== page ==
ArtBeat: striking canvases by Adrian Margey, BBC Centenary, Ulster Orchestra, Conor Mitchell, Rosemary Jenkinson, Into the Woods and Patrick Duffy
HOW do artists get out of confinement? Safer than our governments, it seems.
Adrian Margey, the Portrush artist who makes you see Northern Irish landscapes through a different, slightly tawny palette, is hosting his comeback show at the Drawing Office at the Titanic Hotel this weekend (adrianmargey.com).
No sinking feeling but, as he says, it’s great to be back after two years. So, has confinement proved to be stimulating? “It gave me time to reflect, to produce new works. The Titanic is very bright.”
Striking canvases in this sale exhibition (£400-1,000 for original oil paintings, £200 for prints) show a Belfast cityscape, with the Lagan winding through it.
Water is very difficult to apply to canvas (I’ve tried) but Mr. Margey’s best advice: “It’s really easy, just a few horizontal strokes, then a vertical or two.” In the right shade, of course.
The Ulster Orchestra kicked off the BBC’s 100th birthday party. It took over from the BBC Northern Ireland Orchestra and our great musicians provided a local programme.
Sorry to say it (and I’m sure it’s me) but the Hamilton Harty was, I felt, disappointing even though he was a very popular composer in his time. Much more bouncy was Democracy Dances by the super talented Conor Mitchell.
As John Toal pointed out on Radio 3, he resembled the great American composer John Adams in his rhythmic approach. Significant, in any case, and Mitchell’s Abomination: A DUP Opera over the conversion therapy row, soon returns to Belfast. Fair play to Stephen Nolan, whose interview with Iris Robinson provided plenty of citations for the job.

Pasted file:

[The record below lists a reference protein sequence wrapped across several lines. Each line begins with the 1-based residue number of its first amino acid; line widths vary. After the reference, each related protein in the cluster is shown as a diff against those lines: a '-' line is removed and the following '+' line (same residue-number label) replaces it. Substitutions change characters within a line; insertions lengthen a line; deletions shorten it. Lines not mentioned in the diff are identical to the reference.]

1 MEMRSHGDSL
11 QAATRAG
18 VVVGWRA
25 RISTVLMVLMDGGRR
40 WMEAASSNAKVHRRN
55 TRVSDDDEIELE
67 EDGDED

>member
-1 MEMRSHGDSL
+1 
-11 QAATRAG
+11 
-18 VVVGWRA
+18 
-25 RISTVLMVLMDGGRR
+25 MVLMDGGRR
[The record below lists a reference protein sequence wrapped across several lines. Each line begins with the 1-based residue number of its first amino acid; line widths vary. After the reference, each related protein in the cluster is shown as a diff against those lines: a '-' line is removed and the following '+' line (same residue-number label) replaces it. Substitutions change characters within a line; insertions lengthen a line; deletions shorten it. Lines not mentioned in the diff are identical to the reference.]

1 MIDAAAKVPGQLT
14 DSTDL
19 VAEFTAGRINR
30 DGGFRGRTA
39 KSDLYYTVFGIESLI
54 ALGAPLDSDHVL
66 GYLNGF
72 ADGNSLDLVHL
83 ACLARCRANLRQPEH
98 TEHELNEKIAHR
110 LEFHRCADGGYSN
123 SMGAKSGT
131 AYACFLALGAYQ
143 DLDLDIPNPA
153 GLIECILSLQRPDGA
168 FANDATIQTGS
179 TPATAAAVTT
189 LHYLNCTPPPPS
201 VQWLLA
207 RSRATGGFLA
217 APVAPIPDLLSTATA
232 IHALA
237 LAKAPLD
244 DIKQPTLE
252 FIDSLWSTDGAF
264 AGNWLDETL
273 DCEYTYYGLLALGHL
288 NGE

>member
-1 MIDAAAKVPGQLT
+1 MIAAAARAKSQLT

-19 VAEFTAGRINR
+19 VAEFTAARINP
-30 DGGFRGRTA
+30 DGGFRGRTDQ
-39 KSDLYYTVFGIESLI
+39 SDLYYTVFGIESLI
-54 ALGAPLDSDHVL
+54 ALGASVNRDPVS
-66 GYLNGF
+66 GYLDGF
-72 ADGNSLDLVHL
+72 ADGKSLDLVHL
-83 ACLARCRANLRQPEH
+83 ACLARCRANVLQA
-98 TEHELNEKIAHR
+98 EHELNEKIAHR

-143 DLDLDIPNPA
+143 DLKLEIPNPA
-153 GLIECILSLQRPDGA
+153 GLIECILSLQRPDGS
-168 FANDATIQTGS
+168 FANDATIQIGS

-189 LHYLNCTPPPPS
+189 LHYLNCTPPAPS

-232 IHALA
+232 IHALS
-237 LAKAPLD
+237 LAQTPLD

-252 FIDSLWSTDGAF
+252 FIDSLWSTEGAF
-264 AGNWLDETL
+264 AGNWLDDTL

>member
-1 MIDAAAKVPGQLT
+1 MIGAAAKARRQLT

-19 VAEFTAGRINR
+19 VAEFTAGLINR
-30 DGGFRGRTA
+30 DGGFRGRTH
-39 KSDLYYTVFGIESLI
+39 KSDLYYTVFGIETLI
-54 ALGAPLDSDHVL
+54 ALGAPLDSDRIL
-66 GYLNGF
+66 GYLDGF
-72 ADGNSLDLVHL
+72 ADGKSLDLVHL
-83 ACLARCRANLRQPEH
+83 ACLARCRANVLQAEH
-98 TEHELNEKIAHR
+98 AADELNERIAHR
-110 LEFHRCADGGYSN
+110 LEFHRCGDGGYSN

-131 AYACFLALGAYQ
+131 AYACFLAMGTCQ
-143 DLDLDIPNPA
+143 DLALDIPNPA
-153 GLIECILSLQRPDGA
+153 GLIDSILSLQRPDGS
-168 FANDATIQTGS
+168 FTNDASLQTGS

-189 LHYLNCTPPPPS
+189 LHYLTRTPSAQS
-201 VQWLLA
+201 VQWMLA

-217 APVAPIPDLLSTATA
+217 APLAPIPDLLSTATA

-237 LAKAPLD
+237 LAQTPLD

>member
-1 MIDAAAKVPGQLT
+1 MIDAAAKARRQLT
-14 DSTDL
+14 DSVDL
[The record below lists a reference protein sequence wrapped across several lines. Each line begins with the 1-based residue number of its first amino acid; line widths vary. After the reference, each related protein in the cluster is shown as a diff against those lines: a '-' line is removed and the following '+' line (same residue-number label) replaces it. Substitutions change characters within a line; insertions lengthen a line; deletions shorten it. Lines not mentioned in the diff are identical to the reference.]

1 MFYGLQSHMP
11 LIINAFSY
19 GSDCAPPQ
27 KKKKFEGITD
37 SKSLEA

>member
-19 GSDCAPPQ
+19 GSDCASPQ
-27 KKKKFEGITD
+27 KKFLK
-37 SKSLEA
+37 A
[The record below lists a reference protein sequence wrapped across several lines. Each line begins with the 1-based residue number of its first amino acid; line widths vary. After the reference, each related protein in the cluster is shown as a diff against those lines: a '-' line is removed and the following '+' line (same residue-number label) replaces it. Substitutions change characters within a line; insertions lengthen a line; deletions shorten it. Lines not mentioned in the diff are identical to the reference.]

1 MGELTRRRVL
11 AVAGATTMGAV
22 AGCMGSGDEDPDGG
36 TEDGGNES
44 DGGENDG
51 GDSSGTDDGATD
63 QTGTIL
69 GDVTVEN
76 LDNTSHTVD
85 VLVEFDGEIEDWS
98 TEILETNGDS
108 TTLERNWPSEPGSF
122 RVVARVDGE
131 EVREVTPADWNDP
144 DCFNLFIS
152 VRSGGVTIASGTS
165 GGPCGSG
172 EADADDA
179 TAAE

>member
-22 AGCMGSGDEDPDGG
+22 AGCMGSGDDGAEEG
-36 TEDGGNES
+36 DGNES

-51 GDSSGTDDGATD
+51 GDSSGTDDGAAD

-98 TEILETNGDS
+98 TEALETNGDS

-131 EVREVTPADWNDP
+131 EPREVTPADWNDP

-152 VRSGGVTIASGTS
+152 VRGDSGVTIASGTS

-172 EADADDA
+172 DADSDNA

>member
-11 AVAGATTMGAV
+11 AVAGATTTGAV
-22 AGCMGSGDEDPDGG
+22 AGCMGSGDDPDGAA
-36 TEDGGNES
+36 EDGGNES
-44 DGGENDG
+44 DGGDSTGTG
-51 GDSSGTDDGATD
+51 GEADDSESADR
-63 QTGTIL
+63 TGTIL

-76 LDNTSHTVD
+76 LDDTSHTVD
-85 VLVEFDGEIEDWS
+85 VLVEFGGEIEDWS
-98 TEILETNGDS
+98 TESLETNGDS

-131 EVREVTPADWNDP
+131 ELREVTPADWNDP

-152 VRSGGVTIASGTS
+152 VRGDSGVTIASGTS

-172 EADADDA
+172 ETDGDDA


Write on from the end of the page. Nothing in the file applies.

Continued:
Argument-themed, a good literary falling out follows Rosemary Jenkinson’s publisher’s possibly misguided decision to withdraw her first novel contract after arguing in a hard-hitting Fortnight article that writers here should leave The Troubles. Outside of free speech, what about the memo saying “No publicity is bad publicity”?
Problem in the land of theaters. Really Sorry to Hear Five Star Performance of Stephen Sondheim’s Magical Musical In the woods cut short at the Lyric last Saturday by spectators who misbehaved.
It can happen, but they missed a treat in the subtle second act. Apparently, the MAC decided some time ago not to continue hosting the wonderful Maggie Muff, whose releases have moved to GOH. Indeed, the stalls may not have always been left as the public had found them…
Storm Franklin not only felled trees, it delayed the start of Catch Me If You Can with Patrick Duffy at the Grand Opera House. Due to opening on Monday, production was delayed as the set was stuck on a boat somewhere between Stranraer and Belfast.
But Duffy and his co-star – and real-life partner – Linda Purl (ex-Happy Days) are good sportsmen and make repeat reading of AR Gurney love letters. It was funny, tender and belied the idea that America is a classless society. No reviews allowed (it’s not, honestly…) but if we had reviewed I would have given it full marks.